Earlier this year, the Durham Housing Authority (DHA) rejected a visionary plan to develop a residential, educational, and commercial hub near downtown Durham known as Hayti Reborn. Last week, the director of the group behind that effort asked the Durham City Council to allow the community to weigh in on the development of Fayette Place, a 20-acre swath of long-vacant land in the southern shadow of the downtown district.
“Since [the] Durham Housing Authority plans to enter into a 99-year land lease with a development partner, what happens on this project will impact the Hayti community for the next century,” Henry McKoy, the director of Hayti Reborn, wrote in an email last week to Durham’s city council on behalf of the Hayti Reborn Community Action Council (HRCAC).
McKoy wrote that the council is “peacefully asking” Mayor Elaine O’Neal and her fellow council members to intervene “in the matter of Fayette Place and agree to support Hayti Reborn’s request for a public hearing (‘Public Healing’) on this matter—and host this event in full view of the public.”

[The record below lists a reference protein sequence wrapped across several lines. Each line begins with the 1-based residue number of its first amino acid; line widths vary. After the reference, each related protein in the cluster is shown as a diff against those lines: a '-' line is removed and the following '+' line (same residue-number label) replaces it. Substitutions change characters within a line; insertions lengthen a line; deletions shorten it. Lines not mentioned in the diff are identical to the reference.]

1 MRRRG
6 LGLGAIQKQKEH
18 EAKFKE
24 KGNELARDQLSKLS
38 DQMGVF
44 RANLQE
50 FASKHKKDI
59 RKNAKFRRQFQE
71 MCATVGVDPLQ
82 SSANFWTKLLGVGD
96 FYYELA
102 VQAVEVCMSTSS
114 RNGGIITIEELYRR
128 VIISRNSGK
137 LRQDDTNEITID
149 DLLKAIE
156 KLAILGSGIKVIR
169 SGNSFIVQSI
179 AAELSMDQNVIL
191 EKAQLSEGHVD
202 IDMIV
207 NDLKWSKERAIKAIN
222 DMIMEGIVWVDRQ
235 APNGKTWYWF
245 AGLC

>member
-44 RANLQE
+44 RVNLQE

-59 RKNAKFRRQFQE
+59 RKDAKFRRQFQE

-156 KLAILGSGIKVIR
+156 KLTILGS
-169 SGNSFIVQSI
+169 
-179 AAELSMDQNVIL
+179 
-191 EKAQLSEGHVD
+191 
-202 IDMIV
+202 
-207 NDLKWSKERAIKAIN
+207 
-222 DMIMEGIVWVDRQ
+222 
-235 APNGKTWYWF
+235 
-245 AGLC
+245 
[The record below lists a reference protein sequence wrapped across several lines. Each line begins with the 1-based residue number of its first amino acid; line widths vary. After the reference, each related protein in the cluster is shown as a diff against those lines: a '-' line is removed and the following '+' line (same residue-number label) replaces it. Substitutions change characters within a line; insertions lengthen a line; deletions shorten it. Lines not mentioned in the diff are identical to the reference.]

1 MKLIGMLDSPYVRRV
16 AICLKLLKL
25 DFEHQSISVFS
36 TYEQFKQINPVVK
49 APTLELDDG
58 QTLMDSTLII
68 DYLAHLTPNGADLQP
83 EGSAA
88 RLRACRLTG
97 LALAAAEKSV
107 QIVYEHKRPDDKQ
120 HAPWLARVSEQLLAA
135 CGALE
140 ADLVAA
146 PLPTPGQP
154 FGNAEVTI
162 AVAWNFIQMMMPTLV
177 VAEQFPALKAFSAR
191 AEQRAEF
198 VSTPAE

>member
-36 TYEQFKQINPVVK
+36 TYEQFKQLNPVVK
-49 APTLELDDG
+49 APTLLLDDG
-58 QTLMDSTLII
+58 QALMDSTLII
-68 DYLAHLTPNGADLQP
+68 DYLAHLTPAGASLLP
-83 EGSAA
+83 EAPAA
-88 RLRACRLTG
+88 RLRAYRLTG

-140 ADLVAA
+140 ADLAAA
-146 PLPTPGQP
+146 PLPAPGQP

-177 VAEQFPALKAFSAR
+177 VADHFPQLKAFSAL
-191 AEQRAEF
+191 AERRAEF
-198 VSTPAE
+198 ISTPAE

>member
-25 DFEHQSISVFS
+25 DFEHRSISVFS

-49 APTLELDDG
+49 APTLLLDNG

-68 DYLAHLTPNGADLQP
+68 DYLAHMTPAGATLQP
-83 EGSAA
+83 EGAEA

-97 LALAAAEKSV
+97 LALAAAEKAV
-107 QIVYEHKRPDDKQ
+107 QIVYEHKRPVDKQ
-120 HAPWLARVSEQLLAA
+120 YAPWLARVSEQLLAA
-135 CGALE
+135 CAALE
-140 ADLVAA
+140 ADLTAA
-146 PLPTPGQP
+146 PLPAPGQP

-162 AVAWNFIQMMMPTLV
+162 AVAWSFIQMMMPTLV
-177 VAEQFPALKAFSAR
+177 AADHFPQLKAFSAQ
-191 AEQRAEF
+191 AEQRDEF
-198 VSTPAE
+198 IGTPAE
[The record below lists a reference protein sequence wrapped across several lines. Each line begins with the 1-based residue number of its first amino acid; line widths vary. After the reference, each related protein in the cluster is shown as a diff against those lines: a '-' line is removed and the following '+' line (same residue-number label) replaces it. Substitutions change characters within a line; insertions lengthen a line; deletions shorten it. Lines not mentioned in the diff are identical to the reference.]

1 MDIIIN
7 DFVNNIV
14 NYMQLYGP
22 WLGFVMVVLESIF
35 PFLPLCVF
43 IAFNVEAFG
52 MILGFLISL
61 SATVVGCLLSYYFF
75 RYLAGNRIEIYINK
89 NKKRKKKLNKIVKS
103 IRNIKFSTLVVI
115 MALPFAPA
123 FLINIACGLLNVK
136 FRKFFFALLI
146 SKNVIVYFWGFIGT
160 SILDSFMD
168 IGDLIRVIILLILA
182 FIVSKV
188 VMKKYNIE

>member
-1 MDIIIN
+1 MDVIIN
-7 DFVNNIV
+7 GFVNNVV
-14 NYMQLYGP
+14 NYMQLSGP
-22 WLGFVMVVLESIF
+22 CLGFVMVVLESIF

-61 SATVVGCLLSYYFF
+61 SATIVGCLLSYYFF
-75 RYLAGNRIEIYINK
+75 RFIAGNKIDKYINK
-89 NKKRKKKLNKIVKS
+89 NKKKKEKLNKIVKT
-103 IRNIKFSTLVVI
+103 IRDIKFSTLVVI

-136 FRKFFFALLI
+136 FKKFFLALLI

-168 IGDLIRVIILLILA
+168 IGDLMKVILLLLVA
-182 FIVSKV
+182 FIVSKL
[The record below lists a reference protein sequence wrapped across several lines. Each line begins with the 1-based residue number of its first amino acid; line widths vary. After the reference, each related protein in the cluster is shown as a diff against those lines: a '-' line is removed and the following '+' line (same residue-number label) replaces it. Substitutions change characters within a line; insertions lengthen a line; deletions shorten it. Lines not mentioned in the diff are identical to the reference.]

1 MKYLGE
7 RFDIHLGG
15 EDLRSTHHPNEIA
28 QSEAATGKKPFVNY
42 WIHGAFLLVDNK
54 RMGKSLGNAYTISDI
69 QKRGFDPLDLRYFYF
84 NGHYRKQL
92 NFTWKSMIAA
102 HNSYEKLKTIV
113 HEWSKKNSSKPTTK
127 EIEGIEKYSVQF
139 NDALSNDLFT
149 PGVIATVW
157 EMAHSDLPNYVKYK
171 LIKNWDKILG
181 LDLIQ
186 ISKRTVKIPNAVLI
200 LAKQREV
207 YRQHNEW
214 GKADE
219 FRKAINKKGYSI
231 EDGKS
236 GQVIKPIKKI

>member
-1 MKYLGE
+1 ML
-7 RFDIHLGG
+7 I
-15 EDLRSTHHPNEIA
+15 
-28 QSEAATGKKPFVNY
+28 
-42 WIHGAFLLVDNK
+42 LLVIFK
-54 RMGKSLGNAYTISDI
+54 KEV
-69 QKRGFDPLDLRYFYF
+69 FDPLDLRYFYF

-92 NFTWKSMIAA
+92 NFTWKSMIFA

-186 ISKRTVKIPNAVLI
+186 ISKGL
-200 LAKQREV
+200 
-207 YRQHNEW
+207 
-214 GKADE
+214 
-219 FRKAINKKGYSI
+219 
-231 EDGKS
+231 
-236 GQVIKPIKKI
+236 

The HRCAC email also asked the council members to “issue a city injunction on Fayette Place by asking the DHA to immediately cease and desist any and all current negotiations with any organization on Fayette Place’s development until this matter is fully settled through a public hearing.”
McKoy also asked the city council to make room for a diverse Durham public to be allowed time and space to offer feedback to its members following a public hearing on “competing Fayette Place visions.”
McKoy states in the email that the city’s elected leaders and city manager have a vested interest in the development of Fayette Place, per a 2017 contract between the City of Durham and DHA, along with the nonprofit Development Ventures Incorporated (DVI), when the federal housing agency repurchased the property.
McKoy notes that one of the provisions of the contract states that “DVI shall not develop, sell, convey or otherwise transfer the Site, or any part thereof or interest therein, without the prior written consent of the City Manager or his/her designee.”
McKoy told the city council that its action, or inaction, will impact the next five generations of Black Durham residents and determine “whether the next century will be spent re-creating wealth in Durham’s Black community or re-extracting wealth from Durham’s Black community.”